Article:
Collaborating with photographer Carlotta Luke on this unique volume of her cyanotype images was a great joy. Carlotta’s artistic vision of the shoreline’s rhythmic interplays and haunting dramas inspired me to reflect on my own love of and longing for the dynamic, metaphor-rich theatrics of coastal Massachusetts. The book project, undertaken during the height of the pandemic, led us on a panacean pilgrimage along the ever generative borderlines of sea & shore, image & word, friend & friend.

See Carlotta Luke’s website to learn more about Sea|Shore.


Statement of Poetics

Originally posted on poetrynet.org.

My earliest impulse as a poet was to seek illumination through narrative. Sequential expression is a natural mode for me; what Alan Shapiro has called that “arc of connecting origins and ends” has long propelled me as a writer and inspired me as a reader. Anecdote and incident were once located for me primarily in childhood memories. And while my leaning toward a linear unfolding of “story” has grown less pronounced over the years, family experience, as part of my historical continuum, is still of ongoing fascination. If only intermittently, I still retreat to and retrieve from that not-so-distant old country of innocence.
show more
The “spaces” memories open, writes William Carlos Williams in his poem “The Descent,” are “of new kinds.”  Memory, he says, “is a kind/of accomplishment,” an “initiation.” Indeed, the way retrieval blazes a new present in poetry makes it a singularly magical enactment. And the tension between the retrievable and the lost is a resonant part of the narrative. Canning time for emergency survival is no small bit of our enterprise as poets; we relentlessly invent new realities that give us access to our past as they nurture us in the “now.” All the while, with our “new realities,” we’re subconsciously laying in provisions to ensure palatable continuation — to link us to a future, our future. But really we’re foraging for more time.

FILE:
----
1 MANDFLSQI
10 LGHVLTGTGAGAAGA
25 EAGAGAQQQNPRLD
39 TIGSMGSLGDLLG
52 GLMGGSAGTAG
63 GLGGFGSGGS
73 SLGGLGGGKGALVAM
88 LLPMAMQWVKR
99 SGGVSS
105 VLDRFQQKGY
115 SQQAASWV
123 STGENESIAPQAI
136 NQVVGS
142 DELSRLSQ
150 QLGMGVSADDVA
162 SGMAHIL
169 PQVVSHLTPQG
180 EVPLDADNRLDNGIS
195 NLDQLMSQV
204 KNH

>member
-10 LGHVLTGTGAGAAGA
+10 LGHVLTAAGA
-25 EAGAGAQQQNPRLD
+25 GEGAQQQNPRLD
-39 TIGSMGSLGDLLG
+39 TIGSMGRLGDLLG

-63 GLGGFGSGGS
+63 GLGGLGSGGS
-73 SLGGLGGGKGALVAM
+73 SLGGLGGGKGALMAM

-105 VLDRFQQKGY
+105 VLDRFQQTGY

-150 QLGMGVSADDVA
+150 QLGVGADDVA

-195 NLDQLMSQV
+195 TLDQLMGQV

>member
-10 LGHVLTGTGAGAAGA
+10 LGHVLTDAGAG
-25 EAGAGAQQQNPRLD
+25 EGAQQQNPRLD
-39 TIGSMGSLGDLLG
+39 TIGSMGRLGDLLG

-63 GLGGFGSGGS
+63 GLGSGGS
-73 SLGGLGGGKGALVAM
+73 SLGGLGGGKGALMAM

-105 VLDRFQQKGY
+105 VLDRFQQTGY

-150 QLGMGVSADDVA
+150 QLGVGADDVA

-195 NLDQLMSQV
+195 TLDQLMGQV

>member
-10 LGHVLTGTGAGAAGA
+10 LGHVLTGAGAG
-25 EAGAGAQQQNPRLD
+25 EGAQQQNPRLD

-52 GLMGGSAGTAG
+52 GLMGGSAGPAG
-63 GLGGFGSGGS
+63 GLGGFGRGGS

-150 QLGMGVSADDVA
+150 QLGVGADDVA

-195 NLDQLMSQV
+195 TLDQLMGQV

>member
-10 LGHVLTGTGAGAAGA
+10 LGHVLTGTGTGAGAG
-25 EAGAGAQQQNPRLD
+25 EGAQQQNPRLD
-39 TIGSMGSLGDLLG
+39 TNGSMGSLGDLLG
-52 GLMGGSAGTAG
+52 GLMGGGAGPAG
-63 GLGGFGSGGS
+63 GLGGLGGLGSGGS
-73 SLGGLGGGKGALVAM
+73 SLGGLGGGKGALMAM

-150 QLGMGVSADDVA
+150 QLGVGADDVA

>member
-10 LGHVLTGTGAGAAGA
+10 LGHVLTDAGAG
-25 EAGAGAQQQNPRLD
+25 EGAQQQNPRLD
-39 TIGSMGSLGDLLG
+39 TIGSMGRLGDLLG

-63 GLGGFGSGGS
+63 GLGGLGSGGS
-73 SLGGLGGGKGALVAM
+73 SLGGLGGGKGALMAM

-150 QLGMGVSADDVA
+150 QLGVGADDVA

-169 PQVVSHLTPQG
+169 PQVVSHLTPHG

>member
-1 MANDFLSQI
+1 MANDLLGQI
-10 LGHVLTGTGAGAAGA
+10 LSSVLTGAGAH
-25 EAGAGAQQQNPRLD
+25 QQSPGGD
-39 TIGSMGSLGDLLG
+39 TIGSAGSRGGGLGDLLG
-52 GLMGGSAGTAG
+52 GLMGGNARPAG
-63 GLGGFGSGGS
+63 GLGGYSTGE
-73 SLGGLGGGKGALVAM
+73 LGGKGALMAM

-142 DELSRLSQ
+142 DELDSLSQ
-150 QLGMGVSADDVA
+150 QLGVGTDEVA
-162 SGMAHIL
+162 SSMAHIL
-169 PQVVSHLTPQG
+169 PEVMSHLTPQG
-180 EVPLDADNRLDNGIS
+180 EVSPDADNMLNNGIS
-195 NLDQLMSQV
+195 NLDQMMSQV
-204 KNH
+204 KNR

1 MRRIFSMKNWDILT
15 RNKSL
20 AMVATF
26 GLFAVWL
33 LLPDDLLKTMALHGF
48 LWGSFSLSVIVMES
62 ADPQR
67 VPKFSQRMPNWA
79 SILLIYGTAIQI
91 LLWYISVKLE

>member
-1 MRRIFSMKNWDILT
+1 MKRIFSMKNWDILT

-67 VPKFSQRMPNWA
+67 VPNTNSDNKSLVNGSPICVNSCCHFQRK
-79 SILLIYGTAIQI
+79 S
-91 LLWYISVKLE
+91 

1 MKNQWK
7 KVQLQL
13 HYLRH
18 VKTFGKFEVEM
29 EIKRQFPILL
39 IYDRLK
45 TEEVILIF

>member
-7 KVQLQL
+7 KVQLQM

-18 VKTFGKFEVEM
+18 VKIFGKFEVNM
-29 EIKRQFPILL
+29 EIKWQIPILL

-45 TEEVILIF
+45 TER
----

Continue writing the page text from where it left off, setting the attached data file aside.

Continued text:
Poems are in fact dogged inventors of time. In her book on poetic closure, Barbara Herrnstein Smith discusses the essentially ahistorical nature of poems and the way a poem becomes inevitably “unmoored” from the “circumstances and motives that might have occasioned it.”  (In a recent essay in Poetry, Tony Hoagland refers to poems that refuse “to make a history,” insightfully characterizing the rejection of narrative continuity, what he calls “disorientation” or “vertigo,” in much poetry today.) But I’m interested in the way poems can reclaim history, can revisit and unmake experience, and simultaneously make new legacies.

Invention itself, as in a complete re-constituting of experience, happened in a way that was new for me in the title poem of The Tyranny of Milk.  The narrative, a surreal recounting of a Sabbath dinner spoiled by hyper-lactating cows, suspended me in a kind of dairy-parlor domestic vertigo.  By braving the bovine fiction, I gained access to writing about family, religion, tradition and the imagination in a way that felt truthfully self-illuminating. I grew up in a household of traditional Jewish values, in which elaborately prepared, prayerful Sabbath dinners were a routine. My poem questions the sustainability of belief and ritual. It also explores the tension between enduring love for one’s parents and family history, and the great distance traveled from the breast of nurture to the bistro of independence and art.  Which is to say that elements of surrealism and satire here served to initiate me into a complex personal exploration. The poem (in Smith’s phrase) became a “script for its own performance.”

How we get from here to there in a poem, and especially how we get to “there,” how we end a poem, is of particular interest to me. (Smith’s book on poetic closure remains of great value on this topic.)  Though intuitive for a writer of experience, that point where anticipation and expectation come to rest in a poem can nonetheless feel elusive in the writing process. And so much, it seems, depends upon where we leave the wheelbarrow, as it were.  The meditation “Why the Water” rolled along the currents of my mind (and on the flats of the page) for a long time before resolving itself.  It was a kind of breakthrough poem for me, dwelling in such an intensely sustained way on a single figure of nature. (After leaving my home on Cape Cod for a new life in inland Massachusetts, I began to reflect on that great wet element that had so powerfully seeped into my soul.) The poem helped me to loosen up. It allowed me to discover the unknown and unknowable, to be conducted to a place of meaning along a sensorial current, and to do so, as Keats put it, “without any irritable reaching after fact and reason.” Ultimately, the personal posture got swept away by the potent force of a larger “story,” that of human longing.